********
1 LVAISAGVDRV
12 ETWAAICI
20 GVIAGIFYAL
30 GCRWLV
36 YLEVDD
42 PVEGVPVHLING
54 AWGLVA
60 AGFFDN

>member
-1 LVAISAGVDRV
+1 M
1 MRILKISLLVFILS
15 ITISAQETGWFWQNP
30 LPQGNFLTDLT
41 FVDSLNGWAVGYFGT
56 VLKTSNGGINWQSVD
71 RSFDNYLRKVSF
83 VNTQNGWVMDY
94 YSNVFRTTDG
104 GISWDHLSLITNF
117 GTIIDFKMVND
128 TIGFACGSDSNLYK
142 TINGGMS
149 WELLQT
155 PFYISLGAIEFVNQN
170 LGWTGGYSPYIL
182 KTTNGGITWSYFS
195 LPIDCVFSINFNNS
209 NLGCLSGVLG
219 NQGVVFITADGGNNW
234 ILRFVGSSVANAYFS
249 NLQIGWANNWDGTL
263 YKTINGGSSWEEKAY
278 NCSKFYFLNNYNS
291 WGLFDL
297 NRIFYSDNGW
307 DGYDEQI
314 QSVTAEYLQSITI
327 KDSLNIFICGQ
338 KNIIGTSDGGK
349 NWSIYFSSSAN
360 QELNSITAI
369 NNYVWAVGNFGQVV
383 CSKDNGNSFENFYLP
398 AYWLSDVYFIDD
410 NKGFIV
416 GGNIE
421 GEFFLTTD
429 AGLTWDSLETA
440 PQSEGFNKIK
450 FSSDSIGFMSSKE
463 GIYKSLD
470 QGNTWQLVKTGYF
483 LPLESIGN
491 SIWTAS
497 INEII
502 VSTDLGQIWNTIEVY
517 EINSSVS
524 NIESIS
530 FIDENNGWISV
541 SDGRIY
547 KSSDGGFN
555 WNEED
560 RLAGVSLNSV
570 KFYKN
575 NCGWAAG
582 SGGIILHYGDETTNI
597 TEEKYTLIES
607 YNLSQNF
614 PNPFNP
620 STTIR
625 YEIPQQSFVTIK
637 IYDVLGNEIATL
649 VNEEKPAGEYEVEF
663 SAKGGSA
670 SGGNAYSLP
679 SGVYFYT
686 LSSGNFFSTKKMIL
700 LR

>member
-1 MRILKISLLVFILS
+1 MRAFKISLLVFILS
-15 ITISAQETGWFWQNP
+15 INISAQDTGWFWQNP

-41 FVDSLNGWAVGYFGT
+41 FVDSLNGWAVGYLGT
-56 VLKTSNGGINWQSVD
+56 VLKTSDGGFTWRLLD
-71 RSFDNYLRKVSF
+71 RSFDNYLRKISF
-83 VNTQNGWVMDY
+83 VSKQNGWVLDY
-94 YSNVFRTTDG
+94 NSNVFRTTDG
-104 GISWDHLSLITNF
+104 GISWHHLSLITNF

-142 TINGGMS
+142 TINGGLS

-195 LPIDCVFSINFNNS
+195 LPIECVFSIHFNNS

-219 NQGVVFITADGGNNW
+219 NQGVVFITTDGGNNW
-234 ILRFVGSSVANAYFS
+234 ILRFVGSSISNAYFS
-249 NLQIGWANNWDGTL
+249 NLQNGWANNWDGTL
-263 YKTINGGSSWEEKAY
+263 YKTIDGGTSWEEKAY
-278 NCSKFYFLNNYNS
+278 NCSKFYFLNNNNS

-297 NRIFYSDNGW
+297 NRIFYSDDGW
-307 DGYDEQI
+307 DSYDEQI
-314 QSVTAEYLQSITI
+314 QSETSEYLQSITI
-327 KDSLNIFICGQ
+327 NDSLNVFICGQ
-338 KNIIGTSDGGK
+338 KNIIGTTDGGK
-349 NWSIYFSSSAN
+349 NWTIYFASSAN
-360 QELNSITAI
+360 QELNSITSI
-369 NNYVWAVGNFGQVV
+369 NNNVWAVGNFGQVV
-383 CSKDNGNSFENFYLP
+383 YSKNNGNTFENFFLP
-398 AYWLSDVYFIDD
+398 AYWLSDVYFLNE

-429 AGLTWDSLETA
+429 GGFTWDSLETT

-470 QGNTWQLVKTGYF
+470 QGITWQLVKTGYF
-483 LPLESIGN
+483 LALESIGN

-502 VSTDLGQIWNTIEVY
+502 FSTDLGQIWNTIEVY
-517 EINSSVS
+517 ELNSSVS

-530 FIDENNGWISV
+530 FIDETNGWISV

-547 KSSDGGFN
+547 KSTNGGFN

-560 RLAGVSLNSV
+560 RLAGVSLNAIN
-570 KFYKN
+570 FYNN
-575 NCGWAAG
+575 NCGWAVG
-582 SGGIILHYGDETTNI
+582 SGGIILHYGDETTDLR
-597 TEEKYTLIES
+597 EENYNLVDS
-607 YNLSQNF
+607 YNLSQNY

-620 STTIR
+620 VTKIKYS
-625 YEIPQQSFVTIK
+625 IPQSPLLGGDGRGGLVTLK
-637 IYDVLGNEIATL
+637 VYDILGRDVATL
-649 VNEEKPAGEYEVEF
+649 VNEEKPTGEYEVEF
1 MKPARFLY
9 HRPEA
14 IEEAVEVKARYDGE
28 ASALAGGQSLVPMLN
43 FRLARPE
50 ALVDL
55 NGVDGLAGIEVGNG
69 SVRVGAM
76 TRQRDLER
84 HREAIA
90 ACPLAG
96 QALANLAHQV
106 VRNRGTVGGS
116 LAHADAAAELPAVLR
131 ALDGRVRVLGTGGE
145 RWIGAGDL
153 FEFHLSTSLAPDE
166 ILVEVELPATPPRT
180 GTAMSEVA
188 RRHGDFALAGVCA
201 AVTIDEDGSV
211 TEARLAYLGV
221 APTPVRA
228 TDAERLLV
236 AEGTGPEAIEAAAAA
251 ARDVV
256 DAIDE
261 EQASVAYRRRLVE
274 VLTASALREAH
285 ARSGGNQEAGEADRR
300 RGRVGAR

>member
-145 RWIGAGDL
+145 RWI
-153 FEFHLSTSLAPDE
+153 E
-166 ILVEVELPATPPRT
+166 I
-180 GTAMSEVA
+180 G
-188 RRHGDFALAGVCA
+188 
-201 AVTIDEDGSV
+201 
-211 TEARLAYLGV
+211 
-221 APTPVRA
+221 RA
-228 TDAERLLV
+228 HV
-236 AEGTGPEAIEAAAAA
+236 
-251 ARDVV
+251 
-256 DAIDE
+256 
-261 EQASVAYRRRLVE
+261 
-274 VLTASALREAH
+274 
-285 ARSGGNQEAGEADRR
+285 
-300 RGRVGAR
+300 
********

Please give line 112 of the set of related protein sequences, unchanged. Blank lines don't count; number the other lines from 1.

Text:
+297 NRIFYSDDGW